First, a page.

‘This is a fascinating and unique book about a unique and fascinating life. Memoirs are made of this.’ – David Quantick

‘Oh my God! Every band is the same. I couldn’t put it down.’ – Peter Hook

‘A cool as f**k memoir. There’s no overriding sense of bitterness or regret in [Hingley's] eminently readable memoirs,  a first-hand account of a fascinating era in British pop, conveyed with atmosphere and colour.’ – Record Collector

‘Tom Hingley may no longer be a member of Inspiral Carpets but he’s definitely got some tales to tell from when he was! Covering his time as singer with the band, his place in the Manchester music scene and his current career his autobiography is a page-turner full of anecdotes and memories.’ – Louder Than War

‘An insight to many things in life and no mistake, this is thoroughly recommended.’ – Scootering Magazine

‘A superb book. I felt like I was reading a true story, which is not always the case with autobiographies by musicians.’ – Jim Bob, Carter USM

‘A superb book. I felt like I was reading a true story, which is not always the case with autobiographies by musicians.’ – Jim Bob, Carter USM

‘Carpet Burns provides a first-hand look at the Madchester movement from a man at the heart of his adopted city. Anyone interested in tour life and the impact Manchester’s music scene had will quickly devour every word.’ – Manchester City Official Match Programme

‘An excellent memoir.’ – Institute for Modern and Contemporary Culture

‘Often witty and at times poignant, [Carpet Burns] charts the band’s barrelling rise to success during the heady Manchester years of the late 80’s and early 90’s, before bearing out the adage that what goes up must come down. As the first and only account of the band it’s a must for all Inspiral’s fans and devotees to popular culture of the time (want to know where Noel Gallagher first cut his teeth). The book could also act in part at least, as a how-to or how-not-to guide for surviving the music industry, a business not famed for providing soft landings or after care.’ – Eartwister

‘Tom’s book about his life as the singer of the Oldham 5 piece is a real eye-opener, and takes you on a real rollercoaster of the ups and downs of being in a band at the heart of the Manchester music scene. A memorable frontmen, a great singer, and now an accomplished author.’ – Inspiral Carpets Appreciation Society

‘Hingley has an eye for detail that is evidenced by the brevity of his book. He has astutely left more out than he has included, a rare talent in a world over-long with anecdotes.’ – Culture Catch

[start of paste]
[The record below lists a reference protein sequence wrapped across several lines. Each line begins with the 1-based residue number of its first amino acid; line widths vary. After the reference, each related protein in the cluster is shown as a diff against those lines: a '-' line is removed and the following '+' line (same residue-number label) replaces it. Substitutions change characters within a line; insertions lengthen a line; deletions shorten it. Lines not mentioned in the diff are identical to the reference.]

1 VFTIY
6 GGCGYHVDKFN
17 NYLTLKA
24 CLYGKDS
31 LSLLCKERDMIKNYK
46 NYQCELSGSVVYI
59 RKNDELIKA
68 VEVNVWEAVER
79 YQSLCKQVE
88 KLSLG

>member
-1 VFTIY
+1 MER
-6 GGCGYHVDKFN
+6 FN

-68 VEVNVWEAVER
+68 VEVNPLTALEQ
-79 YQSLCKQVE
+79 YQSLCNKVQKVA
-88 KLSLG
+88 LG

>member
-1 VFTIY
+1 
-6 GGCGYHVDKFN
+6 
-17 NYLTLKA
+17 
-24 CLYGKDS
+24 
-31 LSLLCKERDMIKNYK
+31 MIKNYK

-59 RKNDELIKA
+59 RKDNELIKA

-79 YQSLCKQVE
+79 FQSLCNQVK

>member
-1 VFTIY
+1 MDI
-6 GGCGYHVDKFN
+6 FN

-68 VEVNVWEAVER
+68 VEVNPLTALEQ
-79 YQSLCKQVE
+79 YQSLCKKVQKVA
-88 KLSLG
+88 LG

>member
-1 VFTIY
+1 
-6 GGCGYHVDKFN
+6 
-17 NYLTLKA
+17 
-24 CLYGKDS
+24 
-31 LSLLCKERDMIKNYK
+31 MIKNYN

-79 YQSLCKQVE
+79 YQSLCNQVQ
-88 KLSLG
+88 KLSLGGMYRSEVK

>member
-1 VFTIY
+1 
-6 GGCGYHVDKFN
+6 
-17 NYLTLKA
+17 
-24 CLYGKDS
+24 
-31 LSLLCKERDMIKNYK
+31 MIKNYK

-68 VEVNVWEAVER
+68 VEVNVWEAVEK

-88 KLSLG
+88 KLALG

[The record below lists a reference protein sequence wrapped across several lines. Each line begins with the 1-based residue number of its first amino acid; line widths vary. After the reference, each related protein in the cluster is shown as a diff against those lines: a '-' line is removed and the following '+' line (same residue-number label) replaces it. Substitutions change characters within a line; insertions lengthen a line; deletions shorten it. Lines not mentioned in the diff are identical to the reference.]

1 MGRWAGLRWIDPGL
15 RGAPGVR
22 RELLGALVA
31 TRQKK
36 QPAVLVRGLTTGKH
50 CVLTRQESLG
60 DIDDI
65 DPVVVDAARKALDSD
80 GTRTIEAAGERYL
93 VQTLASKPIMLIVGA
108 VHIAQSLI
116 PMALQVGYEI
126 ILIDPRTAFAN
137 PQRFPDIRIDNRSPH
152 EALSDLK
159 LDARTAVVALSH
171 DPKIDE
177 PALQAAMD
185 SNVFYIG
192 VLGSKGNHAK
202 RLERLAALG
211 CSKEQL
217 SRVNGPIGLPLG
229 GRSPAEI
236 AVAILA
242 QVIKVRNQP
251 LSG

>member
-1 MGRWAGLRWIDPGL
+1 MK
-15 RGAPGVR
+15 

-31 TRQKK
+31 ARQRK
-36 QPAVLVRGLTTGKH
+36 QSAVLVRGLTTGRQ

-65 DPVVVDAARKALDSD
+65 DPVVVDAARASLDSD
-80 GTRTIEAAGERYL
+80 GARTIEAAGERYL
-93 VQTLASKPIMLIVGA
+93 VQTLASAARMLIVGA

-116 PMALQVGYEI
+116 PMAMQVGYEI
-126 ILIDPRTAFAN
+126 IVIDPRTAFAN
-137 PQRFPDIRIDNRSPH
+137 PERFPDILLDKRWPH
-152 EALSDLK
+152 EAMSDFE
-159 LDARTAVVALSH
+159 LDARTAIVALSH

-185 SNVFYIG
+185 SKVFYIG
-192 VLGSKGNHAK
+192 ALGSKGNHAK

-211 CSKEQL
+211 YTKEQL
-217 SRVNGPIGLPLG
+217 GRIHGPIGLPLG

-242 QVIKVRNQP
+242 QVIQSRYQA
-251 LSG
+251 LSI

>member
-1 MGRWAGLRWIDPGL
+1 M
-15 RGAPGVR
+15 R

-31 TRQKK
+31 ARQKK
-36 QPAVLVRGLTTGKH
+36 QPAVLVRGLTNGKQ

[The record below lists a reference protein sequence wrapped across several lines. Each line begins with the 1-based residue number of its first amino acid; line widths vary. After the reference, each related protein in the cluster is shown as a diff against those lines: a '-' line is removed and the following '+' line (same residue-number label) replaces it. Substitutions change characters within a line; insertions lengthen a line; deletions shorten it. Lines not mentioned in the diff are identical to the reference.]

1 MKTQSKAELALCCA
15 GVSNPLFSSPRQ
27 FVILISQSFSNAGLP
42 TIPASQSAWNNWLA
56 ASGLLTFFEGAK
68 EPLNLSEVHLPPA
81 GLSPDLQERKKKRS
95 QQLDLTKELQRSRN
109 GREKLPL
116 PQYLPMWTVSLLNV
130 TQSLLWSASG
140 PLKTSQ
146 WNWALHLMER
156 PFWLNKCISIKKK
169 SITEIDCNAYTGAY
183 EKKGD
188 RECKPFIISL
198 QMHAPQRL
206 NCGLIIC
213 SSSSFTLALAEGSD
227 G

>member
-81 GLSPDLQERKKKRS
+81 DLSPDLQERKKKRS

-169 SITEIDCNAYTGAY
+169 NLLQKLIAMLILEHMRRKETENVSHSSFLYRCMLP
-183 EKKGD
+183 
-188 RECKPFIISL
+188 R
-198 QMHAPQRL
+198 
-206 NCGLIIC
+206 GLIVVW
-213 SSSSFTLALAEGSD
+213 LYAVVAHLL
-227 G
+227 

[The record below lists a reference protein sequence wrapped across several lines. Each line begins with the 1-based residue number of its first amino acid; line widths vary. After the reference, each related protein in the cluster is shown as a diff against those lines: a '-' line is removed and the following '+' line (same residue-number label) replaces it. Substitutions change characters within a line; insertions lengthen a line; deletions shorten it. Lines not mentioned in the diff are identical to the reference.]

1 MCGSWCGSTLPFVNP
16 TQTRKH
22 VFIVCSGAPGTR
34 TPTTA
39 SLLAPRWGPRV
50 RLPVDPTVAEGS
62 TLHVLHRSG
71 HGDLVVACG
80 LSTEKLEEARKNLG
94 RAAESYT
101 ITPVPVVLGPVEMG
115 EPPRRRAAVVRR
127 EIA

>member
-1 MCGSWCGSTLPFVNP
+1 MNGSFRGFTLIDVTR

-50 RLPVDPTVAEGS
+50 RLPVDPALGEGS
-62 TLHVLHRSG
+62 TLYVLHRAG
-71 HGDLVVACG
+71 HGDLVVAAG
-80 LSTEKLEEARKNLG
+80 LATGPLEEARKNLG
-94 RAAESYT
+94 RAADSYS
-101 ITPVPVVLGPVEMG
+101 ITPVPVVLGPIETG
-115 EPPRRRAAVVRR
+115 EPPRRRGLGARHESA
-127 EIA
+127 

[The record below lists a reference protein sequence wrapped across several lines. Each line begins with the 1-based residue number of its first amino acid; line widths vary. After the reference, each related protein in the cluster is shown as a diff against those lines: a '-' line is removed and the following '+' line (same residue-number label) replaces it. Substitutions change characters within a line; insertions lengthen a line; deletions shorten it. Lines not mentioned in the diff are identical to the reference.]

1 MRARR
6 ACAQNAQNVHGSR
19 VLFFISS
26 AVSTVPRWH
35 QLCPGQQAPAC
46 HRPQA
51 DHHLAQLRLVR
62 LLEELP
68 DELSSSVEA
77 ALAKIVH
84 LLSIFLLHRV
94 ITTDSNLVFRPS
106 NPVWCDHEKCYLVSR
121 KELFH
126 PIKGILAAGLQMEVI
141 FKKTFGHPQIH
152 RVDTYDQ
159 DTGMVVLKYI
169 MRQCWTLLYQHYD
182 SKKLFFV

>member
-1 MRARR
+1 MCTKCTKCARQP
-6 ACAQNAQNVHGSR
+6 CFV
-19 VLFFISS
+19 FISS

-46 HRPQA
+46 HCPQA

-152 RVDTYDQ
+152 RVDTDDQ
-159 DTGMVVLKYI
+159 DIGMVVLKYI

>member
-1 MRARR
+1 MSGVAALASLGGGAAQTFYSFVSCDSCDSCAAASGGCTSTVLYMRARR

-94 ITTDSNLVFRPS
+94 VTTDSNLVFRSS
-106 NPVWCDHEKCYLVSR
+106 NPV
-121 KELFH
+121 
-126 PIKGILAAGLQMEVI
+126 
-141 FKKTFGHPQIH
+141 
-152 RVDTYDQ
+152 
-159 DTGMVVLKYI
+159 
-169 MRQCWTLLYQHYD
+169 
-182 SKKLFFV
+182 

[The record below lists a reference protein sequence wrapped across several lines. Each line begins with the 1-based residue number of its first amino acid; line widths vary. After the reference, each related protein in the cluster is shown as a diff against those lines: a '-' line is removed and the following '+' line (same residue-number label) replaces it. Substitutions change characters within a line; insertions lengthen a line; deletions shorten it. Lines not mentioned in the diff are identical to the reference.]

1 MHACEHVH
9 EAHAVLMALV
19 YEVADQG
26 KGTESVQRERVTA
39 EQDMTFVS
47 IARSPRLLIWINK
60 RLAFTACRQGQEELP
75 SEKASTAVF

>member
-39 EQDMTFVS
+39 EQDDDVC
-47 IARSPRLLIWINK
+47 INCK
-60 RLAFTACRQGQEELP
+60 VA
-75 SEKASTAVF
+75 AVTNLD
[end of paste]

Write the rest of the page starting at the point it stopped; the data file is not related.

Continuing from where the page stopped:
‘The autobiography chronicles Hingley’s middle-class Oxfordshire childhood, from being the seventh and youngest child of an academically gifted though emotionally distant Oxford Don, through his rise to the heights of Manchester pop royalty and on to the inflated egos, arguments and inevitable split. Hingley is refreshingly articulate and honest, not shying away from recollecting incidents which make him look the spoilt rock star or where he came out second best. The fact that Tom is able to talk about it so frankly, would suggest he is now a man at peace with his past and his present.’ – The Press

‘A brutally honest and open account of the Inspirals journey through the nineties. It does not just concentrate on the success and the highs, it is also a very candid recollection of the band’s fall from stardom. This is what makes this book so very special. Most memoirs or autobiographies written by musicians, often highlight the success and achievements only. This book is different. It takes you on a worded tour of the rise and subsequent fall of the band right from the very beginning to the end. It is a colourful narrative of the good, the bad and the wild times (believe me, eye-opening in parts).’ – Kerry Voellner

‘This is one of the best of its kind books I’ve read in a while. Tom Hingley is certainly near the top of the pile when it comes to compiling his memoirs.’ – The Crack

‘An entertaining and refreshingly frank memoir’ – The Big Issue

‘While The Stone Roses and The Happy Mondays had the swagger and velocity, of the so-called ‘Holy Triumvirate’ that rescued British pop, the Inspiral Carpets have somehow been squeezed out of the picture. But part of their charm was the fact they weren’t cool and when it comes to music their output far outweighed that of their rivals. Carpet Burns offers an intriguing glimpse into the music business at the time.’ – The Yorkshire Post

‘Entertaining to read, particularly poignant and interesting reflections on an era which gave young outsiders an outlet for anger and a glimmer of hope.’ – The Oxford Times

‘Every now and again a book comes along charting a period of music history in such an accessible way, with such a clear and honest voice that when you finish that story you feel slightly lonely for a while.’ – Phil Maddocks

‘Tom lays down his life in print with a brutal honesty that few would dare to approach, some of the anecdotes will have even the hardest faced reader rolling around on the floor or crying like a baby in a random pattern.’ – Simon Holliday

‘A well written and above all honest account, you are not going to expose yourself emotionally as Hingley does throughout the book without being sincere. I loved this part of my life and this book was written in a way that took me back with such clarity that I felt I could close my eyes and reach out and touch it.’ – Paul Croves

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